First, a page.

- Anobile G. et. al. Three-systems for visual numerosity: a single case study. Neuropsychologia, 2020. Vol. 136, pp. 107259. DOI:10.1016/j. neuropsychologia.2019.107259
- Ansari D. Effects of development and enculturation on number representation in the brain. Nature Reviews Neuroscience, 2008. Vol. 9, no. 4, pp. 278—291. DOI:10.1038/nrn2334
- Ardila A., Rosseli M. Acalculia and Dyscalculia. Neuropsychology Review, 2002. Vol. 12, no. 4, pp. 179—231. DOI:10.1023/A:1021343508573
- Badian N., Ghublikian M. The personal- social characteristics of children with poor mathematical computation skills. Journal of Learning Disabilities, 1983. Vol. 16, no. 3, pp. 154—157. DOI:10.1177/002221948301600304
- Bartelet D et. al. Cognitive subtypes of mathematics learning difficulties in primary education. Research in Developmental Disabilities, 2014. Vol. 35, no. 3, pp. 657—670. DOI:10.1016/j.ridd.2013.12.010
- Bugden S., Ansari D. Probing the nature of deficits in the ‘approximate number system’ in children with persistent developmental dyscalculia. Developmental science, 2016. Vol. 19, no. 5, pp. 817—833. DOI:10.1111/desc.12324
- Butterworth B., Varma S., Laurillard D. Dyscalculia: From Brain to Education. Science, 2011. Vol. 332, no. 6033, pp. 1049—1053. DOI:10.1126/ science.1201536
- Cantlon J. et. al. Functional Imaging of Numerical Processing in Adults and 4-y-Old Children. PloS Biology, 2006. Vol. 4, no. 5, pp. e125. DOI:10.1371/ journal.pbio.0040125
- Cappelletti M. et. al. rTMS over the intraparietal sulcus disrupts numerosity processing. Experimental Brain Research, 2007. Vol. 179, no. 4, pp. 631—642. DOI:10.1007/s00221-006-0820-0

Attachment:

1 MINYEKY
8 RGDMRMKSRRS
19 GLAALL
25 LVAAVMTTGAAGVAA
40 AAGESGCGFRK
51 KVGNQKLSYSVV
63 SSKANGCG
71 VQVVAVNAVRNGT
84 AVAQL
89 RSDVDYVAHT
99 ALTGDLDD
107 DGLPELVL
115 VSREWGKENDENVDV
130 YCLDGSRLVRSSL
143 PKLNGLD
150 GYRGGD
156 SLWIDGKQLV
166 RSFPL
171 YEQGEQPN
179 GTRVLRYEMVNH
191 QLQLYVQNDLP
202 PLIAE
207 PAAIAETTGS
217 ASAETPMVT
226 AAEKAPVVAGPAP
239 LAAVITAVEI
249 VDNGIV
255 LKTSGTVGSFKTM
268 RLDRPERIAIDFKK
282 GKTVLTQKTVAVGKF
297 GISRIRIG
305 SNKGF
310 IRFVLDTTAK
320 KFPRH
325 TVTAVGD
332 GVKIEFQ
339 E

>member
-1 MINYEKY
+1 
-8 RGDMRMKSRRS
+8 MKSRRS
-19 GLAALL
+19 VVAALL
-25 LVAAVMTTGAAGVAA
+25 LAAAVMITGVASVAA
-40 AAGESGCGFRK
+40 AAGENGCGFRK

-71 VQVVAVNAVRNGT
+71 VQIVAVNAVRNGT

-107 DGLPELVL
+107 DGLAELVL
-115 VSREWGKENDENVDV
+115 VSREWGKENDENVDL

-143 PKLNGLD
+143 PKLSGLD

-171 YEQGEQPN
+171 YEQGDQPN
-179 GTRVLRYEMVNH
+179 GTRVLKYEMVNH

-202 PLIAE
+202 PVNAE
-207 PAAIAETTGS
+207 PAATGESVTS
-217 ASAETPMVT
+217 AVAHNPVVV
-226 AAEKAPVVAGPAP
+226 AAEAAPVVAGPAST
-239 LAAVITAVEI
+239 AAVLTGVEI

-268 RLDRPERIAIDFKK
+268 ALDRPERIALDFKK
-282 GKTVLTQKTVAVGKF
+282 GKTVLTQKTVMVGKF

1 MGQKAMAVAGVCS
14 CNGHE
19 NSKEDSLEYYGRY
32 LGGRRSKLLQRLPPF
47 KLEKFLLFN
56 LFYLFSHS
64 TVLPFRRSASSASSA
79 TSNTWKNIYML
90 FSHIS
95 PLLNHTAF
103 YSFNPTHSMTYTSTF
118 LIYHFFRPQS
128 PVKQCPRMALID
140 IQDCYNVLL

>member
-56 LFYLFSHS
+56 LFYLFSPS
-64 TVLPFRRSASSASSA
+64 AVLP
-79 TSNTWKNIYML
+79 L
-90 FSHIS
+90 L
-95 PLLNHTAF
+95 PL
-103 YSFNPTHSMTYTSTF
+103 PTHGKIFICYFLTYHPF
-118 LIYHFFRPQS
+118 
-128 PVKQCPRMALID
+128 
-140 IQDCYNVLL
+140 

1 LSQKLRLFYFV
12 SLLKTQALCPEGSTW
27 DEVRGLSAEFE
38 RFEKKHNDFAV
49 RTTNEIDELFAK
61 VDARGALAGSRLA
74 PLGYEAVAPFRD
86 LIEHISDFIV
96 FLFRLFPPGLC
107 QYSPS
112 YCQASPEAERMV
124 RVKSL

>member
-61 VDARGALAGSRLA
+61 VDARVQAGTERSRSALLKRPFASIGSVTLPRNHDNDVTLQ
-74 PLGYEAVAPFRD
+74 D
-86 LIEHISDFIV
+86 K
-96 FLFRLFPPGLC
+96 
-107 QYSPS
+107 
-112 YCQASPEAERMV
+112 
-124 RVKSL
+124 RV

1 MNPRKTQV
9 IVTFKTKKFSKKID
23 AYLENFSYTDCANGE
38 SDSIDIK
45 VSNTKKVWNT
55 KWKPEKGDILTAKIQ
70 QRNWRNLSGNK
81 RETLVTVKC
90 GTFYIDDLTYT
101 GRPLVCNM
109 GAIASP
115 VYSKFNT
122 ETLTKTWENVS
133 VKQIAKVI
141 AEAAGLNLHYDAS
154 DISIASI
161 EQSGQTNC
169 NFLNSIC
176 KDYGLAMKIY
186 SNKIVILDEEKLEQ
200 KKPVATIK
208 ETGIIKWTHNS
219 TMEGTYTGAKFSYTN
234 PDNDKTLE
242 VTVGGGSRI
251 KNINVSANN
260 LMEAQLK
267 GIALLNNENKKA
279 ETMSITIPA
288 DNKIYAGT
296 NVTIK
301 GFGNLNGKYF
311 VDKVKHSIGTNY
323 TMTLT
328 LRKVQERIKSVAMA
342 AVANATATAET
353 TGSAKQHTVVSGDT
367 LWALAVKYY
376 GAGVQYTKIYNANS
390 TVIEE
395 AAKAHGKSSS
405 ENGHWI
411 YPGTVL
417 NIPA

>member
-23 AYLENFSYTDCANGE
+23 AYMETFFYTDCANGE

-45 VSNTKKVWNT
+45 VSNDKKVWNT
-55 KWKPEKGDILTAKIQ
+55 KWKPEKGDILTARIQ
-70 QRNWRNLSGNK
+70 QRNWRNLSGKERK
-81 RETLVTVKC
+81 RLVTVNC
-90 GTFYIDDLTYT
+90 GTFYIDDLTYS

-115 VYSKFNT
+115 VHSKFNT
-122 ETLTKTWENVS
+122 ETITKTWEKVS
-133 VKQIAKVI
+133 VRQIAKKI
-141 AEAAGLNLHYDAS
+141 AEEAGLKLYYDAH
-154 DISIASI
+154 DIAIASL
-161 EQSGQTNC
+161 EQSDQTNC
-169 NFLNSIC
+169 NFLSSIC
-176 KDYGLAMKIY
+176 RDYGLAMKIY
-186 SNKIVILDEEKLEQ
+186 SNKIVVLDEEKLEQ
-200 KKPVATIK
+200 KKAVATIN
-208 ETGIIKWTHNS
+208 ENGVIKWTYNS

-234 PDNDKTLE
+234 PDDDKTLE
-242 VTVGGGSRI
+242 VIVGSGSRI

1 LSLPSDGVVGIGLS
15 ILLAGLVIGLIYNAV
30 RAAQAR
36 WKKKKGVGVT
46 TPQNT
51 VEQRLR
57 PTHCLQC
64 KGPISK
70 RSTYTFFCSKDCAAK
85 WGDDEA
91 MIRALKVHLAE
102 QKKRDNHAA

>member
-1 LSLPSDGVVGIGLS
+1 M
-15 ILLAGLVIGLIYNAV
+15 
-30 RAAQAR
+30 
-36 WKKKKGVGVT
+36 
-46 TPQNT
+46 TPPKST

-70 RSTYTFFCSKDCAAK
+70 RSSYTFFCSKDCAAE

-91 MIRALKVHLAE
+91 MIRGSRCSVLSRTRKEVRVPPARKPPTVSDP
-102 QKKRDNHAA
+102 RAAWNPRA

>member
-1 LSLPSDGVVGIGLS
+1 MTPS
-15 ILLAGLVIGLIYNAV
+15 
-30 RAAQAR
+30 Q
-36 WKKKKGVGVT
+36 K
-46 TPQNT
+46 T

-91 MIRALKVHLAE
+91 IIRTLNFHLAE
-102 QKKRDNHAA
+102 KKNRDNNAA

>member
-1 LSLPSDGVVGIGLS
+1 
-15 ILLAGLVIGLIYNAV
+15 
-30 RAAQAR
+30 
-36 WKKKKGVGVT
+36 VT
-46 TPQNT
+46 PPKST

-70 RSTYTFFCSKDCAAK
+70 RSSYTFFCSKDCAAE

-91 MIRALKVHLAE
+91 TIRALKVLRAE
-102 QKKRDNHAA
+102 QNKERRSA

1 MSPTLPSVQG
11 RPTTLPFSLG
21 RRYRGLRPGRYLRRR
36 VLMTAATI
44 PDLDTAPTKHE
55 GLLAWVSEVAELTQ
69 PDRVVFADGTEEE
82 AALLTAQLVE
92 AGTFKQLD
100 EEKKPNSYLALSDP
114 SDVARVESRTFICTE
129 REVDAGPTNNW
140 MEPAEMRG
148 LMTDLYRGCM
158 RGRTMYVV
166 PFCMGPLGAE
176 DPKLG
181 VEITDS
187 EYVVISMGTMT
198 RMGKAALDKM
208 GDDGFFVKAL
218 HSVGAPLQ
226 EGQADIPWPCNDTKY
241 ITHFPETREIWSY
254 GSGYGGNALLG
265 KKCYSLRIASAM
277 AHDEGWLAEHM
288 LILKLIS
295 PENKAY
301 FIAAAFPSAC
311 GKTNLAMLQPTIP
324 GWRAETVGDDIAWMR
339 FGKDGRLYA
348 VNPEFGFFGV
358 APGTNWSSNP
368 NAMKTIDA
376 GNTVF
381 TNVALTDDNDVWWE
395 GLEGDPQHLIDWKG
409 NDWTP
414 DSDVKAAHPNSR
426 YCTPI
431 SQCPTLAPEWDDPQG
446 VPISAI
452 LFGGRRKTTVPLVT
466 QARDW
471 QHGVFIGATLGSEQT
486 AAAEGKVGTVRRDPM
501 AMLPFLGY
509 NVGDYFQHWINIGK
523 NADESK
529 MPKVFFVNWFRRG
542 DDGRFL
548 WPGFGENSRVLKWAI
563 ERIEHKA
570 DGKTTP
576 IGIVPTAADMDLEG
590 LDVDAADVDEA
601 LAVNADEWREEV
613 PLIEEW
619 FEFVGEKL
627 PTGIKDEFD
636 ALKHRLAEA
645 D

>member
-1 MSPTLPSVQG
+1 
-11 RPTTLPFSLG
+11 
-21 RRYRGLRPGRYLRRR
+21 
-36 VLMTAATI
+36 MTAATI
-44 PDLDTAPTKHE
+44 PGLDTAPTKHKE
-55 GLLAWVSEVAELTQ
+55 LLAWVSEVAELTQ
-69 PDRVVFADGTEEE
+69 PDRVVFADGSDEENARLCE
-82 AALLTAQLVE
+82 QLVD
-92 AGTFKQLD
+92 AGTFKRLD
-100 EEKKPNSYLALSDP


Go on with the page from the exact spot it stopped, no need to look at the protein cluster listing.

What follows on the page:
- Castelli F., Glaser D., Butterworth B. Discrete and analogue quantity processing in the parietal lobe: A functional MRI study. Proceedings of the National Academy of Science of the USA, 2006. Vol. 103, no. 12, pp. 4693—4698. DOI:10.1073/pnas.0600444103
- Cohen et. al. Tactile enumeration: A case study of acalculia. Brain and cognition, 2018. Vol. 127, pp. 60— 71. DOI:10.1016/j.bandc.2018.10.001
- Dehaene S. Varieties of numerical abilities. Cognition, 1992. Vol. 44, no. 1—2, pp. 1—42. DOI:10.1016/0010-0277(92)90049-N
- Dehaene S. et. al. Three parietal circuits for number processing. Cognitive neuropsychology, 2003. Vol. 20, no. 3—6, pp. 487—506. DOI:10.1080/02643290244000239
- Delazer M. et. al. Learning by strategies and learning by drill-evidence from an fMRI study. Neuroimage, 2005. Vol. 25, no. 3, pp. 838—849. DOI:10.1016/j.neuroimage.2004.12.009
- Geary D. Mathematical disabilities: cognitive, neuropsychological, and genetic components. Psychological bulletin, 1993. Vol. 114, no. 2, pp. 345. DOI:10.1037/0033-2909.114.2.345
- Ischebek A. et. al. Flexible transfer of knowledge in mental arithmetic — An fMRI study. Neuroimage, 2009. Vol. 44, pp. 1103—1112. Cit. ex Butterworth B., Varma S., Laurillard D. Dyscalculia: From Brain to Education. Science, 2011. Vol. 332, no. 6033, pp.1049—1053. DOI: 10.1126/science.1201536